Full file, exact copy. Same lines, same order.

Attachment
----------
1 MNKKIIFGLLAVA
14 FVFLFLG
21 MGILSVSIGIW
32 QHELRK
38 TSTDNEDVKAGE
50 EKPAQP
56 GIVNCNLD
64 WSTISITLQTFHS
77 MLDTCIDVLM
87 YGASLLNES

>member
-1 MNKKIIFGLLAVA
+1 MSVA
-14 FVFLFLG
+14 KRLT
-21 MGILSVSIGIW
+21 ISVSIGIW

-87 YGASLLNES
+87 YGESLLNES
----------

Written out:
1 MNKKIIFGLLAVA
14 FVFLFLG
21 MGILSVSIGIW
32 QHELRK
38 TSTDNEDVKAGE
50 EKPAQP
56 GIVNCNLD
64 WSTISITLQTFHS
77 MLDTCIDVLM
87 YGASLLNES

>member
-1 MNKKIIFGLLAVA
+1 MSVA
-14 FVFLFLG
+14 KRLT
-21 MGILSVSIGIW
+21 ISVSIGIW

-87 YGASLLNES
+87 YGESLLNES